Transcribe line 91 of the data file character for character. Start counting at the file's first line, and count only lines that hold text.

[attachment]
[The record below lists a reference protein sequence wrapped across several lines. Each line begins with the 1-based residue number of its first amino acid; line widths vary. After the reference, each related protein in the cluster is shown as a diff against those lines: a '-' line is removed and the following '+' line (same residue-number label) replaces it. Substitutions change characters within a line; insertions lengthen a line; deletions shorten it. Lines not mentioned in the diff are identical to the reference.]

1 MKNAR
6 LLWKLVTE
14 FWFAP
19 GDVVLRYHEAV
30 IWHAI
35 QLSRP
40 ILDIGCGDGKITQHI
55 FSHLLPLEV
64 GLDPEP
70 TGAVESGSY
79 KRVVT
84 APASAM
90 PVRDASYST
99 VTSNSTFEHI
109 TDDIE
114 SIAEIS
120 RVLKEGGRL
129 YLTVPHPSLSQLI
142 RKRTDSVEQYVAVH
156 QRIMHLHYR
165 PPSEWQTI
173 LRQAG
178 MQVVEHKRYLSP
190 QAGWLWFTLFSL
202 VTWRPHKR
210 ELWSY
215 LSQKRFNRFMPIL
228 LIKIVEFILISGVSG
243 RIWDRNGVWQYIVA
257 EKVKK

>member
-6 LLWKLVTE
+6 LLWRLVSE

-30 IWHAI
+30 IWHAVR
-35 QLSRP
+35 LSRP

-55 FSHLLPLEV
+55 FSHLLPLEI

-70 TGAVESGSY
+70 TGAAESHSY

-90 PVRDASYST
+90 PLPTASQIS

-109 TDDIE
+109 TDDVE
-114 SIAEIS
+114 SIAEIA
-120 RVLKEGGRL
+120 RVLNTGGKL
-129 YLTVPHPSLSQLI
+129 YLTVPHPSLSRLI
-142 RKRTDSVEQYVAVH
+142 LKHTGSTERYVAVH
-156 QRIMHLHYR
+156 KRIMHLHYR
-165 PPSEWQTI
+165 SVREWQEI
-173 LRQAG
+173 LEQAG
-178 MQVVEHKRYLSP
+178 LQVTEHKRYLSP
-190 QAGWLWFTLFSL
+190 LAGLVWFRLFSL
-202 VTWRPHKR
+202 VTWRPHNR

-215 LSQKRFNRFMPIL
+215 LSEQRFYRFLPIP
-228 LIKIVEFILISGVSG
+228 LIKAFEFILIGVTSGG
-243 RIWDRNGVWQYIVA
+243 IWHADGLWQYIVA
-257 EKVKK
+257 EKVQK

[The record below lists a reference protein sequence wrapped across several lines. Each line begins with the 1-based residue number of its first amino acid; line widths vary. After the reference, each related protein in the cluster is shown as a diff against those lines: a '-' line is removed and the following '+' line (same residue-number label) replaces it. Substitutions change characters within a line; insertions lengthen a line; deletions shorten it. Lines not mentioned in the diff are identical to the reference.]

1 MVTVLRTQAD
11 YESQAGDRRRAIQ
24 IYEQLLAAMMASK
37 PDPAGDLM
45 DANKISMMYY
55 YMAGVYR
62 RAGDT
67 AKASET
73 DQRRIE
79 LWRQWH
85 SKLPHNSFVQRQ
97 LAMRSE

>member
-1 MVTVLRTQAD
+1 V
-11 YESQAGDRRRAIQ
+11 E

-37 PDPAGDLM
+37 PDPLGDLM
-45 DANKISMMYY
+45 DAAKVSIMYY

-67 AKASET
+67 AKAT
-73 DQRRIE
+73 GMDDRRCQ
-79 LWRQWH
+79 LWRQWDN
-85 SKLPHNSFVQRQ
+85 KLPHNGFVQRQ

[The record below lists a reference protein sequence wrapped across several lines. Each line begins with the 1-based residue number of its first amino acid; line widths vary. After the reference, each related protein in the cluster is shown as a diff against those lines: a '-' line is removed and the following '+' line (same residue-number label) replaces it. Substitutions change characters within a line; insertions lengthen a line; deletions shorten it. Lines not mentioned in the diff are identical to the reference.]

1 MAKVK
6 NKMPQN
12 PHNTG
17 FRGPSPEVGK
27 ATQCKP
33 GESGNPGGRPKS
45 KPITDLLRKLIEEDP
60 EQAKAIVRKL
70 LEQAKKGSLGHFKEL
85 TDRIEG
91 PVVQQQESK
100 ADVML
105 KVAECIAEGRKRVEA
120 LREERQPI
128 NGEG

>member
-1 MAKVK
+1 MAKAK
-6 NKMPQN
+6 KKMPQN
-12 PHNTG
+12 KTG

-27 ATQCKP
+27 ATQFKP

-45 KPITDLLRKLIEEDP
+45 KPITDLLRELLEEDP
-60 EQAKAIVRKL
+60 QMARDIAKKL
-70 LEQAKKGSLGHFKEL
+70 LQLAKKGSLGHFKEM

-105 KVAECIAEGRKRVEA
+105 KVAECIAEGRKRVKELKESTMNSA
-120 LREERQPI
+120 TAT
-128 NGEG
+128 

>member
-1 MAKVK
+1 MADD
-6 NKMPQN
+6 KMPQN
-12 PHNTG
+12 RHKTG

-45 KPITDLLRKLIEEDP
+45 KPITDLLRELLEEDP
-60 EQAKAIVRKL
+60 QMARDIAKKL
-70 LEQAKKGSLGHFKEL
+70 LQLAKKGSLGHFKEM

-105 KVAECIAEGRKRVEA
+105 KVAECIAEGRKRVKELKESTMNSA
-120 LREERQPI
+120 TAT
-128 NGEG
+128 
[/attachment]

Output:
-11 YESQAGDRRRAIQ